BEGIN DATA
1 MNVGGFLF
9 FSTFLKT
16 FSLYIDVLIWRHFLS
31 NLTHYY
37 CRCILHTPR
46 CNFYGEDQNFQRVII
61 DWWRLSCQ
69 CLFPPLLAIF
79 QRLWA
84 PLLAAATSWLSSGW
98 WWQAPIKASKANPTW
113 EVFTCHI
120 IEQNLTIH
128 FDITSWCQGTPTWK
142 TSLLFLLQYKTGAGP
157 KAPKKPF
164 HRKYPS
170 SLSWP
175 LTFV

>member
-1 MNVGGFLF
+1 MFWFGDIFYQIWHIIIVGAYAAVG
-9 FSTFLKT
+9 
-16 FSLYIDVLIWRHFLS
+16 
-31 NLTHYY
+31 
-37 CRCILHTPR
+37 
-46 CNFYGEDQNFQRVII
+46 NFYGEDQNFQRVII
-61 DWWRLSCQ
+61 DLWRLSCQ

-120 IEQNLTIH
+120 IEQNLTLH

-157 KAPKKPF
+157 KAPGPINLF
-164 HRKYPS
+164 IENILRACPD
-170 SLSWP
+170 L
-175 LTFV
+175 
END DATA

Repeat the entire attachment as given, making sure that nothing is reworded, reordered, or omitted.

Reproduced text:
1 MNVGGFLF
9 FSTFLKT
16 FSLYIDVLIWRHFLS
31 NLTHYY
37 CRCILHTPR
46 CNFYGEDQNFQRVII
61 DWWRLSCQ
69 CLFPPLLAIF
79 QRLWA
84 PLLAAATSWLSSGW
98 WWQAPIKASKANPTW
113 EVFTCHI
120 IEQNLTIH
128 FDITSWCQGTPTWK
142 TSLLFLLQYKTGAGP
157 KAPKKPF
164 HRKYPS
170 SLSWP
175 LTFV

>member
-1 MNVGGFLF
+1 MFWFGDIFYQIWHIIIVGAYAAVG
-9 FSTFLKT
+9 
-16 FSLYIDVLIWRHFLS
+16 
-31 NLTHYY
+31 
-37 CRCILHTPR
+37 
-46 CNFYGEDQNFQRVII
+46 NFYGEDQNFQRVII
-61 DWWRLSCQ
+61 DLWRLSCQ

-120 IEQNLTIH
+120 IEQNLTLH

-157 KAPKKPF
+157 KAPGPINLF
-164 HRKYPS
+164 IENILRACPD
-170 SLSWP
+170 L
-175 LTFV
+175 